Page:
This is the first in a series of tests of the Sony a7RIII (and a7RII, for comparison) spatial processing that is invoked when you use a shutter speed of longer than 3.2 seconds. To see the other posts in the series, scroll to the bottom of this page (below the comments) and you see the titles of the other posts. If you click on them you’ll go to the posts themselves.
There has been a long-simmering controversy about some spatial filtering in the Sony a7x cameras that is silently invoked in some exposure modes. There is no way for a user to turn this off. The simmering reached a rolling boil when Sony released Firmware 3.30 for the a7RII, which increased the range of shutter speed settings over which the spatial filtering operated. They did this without announcing that the change was taking place, and provided no path for users who upgraded their cameras, didn’t like what happened to them, and wanted to return to the old firmware.
Here is an explanation of what is probably the algorithm that Sony is using; fair warning, that material is fairly technical.
I wrote a report on the spatial filtering in FW 4.0. It’s here. It turns out that the spatial filtering, which is called the “star eater” algorithm because of its effect on some kinds of astrophotography, is readily identifiable by looking at Fourier transforms of dark-field exposures. You don’t need to shoot stars to tell whether the camera has an appetite for them.
Now that Sony is about to ship a new camera, the a7RIII, there is interest in its taste in stars.
Rishi Sanyal, Deputy/Technical Editor for DPR, provided me with some dark-field a7RIII captures. I looked at their spectra. Here’s what I found.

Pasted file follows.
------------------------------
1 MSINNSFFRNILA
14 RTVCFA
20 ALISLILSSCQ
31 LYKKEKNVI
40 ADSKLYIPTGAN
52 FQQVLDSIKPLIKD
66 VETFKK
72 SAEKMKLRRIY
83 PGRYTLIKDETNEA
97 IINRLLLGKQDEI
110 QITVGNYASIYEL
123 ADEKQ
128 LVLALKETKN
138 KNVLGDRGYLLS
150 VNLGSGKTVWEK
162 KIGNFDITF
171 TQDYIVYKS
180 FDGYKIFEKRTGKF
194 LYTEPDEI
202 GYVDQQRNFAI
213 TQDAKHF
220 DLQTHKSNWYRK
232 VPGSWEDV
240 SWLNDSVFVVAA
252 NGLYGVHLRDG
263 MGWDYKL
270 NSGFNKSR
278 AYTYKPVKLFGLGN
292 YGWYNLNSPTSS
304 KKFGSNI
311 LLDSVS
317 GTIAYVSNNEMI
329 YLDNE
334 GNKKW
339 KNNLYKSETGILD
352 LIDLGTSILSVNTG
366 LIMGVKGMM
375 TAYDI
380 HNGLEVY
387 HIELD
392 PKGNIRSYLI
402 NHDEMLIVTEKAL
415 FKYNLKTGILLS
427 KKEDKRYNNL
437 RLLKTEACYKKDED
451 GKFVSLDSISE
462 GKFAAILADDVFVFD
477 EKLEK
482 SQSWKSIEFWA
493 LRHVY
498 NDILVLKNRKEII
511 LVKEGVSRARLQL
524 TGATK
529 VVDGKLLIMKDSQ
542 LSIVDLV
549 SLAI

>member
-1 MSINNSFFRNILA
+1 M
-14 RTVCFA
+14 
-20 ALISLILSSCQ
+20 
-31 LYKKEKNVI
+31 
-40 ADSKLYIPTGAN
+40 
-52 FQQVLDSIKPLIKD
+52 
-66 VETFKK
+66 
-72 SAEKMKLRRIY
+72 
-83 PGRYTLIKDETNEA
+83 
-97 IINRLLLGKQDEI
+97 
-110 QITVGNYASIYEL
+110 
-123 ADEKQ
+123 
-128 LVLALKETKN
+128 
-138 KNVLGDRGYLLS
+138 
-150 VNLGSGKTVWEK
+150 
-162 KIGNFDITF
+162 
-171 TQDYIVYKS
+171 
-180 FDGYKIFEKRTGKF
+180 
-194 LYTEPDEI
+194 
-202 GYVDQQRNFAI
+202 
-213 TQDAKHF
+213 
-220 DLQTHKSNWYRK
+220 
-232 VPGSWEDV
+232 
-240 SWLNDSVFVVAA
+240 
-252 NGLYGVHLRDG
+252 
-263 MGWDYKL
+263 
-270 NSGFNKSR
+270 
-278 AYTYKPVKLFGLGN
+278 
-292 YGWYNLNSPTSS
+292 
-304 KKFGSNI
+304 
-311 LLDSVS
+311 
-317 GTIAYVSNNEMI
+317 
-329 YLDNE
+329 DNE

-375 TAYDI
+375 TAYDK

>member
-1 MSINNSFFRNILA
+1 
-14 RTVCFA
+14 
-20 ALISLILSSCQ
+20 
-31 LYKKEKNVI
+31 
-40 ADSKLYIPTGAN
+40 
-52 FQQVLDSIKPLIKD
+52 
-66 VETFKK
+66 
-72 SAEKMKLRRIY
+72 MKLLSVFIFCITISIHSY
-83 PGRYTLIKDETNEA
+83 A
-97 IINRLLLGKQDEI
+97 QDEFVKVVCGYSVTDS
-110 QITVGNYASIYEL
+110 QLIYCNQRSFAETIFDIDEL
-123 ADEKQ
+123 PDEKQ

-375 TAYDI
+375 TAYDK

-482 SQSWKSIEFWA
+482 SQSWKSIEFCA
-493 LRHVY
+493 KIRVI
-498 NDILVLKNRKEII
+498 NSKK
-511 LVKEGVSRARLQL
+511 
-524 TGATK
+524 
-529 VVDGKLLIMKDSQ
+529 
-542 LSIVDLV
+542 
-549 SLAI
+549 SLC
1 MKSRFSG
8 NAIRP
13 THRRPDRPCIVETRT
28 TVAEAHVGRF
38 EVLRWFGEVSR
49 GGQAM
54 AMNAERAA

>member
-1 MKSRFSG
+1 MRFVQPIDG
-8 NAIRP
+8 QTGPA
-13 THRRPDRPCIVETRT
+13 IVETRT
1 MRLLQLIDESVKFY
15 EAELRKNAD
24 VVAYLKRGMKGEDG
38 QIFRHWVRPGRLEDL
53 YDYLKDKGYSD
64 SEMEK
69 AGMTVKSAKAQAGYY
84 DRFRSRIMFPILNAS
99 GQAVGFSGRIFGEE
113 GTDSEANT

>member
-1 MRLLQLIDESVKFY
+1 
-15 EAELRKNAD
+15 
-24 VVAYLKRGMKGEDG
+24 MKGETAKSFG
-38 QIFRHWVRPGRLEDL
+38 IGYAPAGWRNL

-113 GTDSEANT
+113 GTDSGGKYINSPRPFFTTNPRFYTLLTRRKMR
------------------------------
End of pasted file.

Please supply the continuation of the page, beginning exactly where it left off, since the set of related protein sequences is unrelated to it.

The horizontal axis is spatial frequency, with fs being the a7RII sampling frequency, and thus the Nyquist frequency for the camera is on the far-right side. The vertical axis is the noise at any given frequency in decibels (dB). If there were no spatial filtering at all, the curves would be horizontal. The above curves tend to be lower at high frequency than at lower ones, indicating that the camera is slightly attenuating the higher frequencies.
At ISO 1000 and a shutter speed of 1/1000 second, the spatial filtering is very mild. I’ll be exploring the nature of that filtering in a future post, but it is something we saw in FW 4.0 on the a7RII, and is not the much stronger filtering that causes the star eating.
At a shutter speed of 3.2 seconds, things look about the same.
However, at 4 seconds, the spatial filtering kicks in big-time. Look out, stars!
A timed exposure of 30 seconds looks about the same.
A one-minute bulb exposure is maybe a little worse.
I think this is a missed opportunity for Sony.
John Leathwick says
Thanks again for documenting so clearly Sony’s continued manipulation of their raw files from long exposures. Just one minor point of clarification – although you state above that the filtering was extended from bulb to all manual exposures longer than 3.2 seconds in the v. 4.0 firmware, your post of November 29, 2016 documents its introduction in the v. 3.3 firmware.
True enough. I goofed, and I’ll fix it. Thanks.
Mark Shelley says
Thanks for your analysis. It’s a shame it still has the spatial filtering but not entirely unexpected.
Sean Goebel says
I have two questions about this:
1) 2 dB of attenuation doesn’t seem like very much. How does this compare to the attenuation of previous A7x cameras?